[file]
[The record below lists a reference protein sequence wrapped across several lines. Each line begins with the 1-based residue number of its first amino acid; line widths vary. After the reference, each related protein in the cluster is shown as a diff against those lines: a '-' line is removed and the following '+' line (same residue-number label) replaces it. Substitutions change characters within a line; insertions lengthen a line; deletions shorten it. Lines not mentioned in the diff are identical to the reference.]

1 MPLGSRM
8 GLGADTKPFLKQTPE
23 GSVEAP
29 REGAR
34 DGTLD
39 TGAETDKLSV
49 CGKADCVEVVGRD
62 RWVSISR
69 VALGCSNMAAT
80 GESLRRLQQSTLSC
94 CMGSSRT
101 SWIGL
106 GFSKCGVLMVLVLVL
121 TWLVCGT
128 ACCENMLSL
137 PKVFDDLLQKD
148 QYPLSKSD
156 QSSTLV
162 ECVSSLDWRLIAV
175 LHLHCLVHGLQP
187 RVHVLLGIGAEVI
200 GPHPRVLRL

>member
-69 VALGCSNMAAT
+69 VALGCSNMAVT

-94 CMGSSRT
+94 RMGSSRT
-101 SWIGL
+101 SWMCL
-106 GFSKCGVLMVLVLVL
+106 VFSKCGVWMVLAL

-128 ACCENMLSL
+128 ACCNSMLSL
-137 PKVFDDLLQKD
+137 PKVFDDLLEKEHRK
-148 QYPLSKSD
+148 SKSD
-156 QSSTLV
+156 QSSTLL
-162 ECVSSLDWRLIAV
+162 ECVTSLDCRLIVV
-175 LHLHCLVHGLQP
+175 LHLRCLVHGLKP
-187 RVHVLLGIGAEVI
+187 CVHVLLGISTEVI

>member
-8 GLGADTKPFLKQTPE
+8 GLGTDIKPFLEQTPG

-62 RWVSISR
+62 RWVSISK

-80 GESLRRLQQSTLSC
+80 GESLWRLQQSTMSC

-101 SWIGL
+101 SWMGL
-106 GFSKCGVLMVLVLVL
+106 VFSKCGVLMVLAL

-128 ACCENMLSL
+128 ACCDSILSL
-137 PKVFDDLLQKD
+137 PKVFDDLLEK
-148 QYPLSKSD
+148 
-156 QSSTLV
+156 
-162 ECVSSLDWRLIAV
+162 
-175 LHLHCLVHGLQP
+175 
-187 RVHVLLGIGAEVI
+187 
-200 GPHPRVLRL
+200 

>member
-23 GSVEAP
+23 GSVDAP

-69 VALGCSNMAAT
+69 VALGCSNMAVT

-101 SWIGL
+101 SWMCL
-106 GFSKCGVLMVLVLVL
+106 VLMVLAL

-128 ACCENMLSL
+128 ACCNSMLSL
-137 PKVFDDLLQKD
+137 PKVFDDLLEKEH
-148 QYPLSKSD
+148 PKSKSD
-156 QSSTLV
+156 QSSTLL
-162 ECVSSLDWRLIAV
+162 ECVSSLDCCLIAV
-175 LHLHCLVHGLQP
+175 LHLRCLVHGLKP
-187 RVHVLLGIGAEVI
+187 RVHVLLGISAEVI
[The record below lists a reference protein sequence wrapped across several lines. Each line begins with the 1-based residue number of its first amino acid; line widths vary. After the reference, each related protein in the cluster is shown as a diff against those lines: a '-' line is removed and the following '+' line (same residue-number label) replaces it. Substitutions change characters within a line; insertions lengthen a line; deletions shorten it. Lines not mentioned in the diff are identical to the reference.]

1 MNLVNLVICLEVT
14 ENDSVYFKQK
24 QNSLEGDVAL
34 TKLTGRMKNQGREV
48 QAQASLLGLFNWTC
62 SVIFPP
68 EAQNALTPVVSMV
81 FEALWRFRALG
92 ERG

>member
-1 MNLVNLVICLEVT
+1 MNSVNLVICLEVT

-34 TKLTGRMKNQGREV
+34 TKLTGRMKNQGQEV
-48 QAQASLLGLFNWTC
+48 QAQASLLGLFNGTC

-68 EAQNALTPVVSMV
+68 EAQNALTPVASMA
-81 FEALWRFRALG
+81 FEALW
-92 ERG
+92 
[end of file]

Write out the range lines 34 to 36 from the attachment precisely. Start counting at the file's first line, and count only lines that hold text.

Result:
+128 ACCNSMLSL
-137 PKVFDDLLQKD
+137 PKVFDDLLEKEHRK